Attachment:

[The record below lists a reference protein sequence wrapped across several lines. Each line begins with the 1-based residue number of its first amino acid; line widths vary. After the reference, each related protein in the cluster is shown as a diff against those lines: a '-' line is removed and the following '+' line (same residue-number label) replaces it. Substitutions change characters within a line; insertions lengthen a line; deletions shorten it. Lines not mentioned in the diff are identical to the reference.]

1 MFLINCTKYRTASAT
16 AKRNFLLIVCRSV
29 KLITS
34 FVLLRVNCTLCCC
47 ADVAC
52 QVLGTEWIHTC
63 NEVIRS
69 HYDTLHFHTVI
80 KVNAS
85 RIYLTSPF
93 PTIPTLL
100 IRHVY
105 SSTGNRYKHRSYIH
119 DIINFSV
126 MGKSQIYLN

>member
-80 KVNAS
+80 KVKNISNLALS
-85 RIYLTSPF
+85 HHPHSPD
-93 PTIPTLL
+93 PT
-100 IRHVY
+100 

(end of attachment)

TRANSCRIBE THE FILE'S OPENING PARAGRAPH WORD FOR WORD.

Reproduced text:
[The record below lists a reference protein sequence wrapped across several lines. Each line begins with the 1-based residue number of its first amino acid; line widths vary. After the reference, each related protein in the cluster is shown as a diff against those lines: a '-' line is removed and the following '+' line (same residue-number label) replaces it. Substitutions change characters within a line; insertions lengthen a line; deletions shorten it. Lines not mentioned in the diff are identical to the reference.]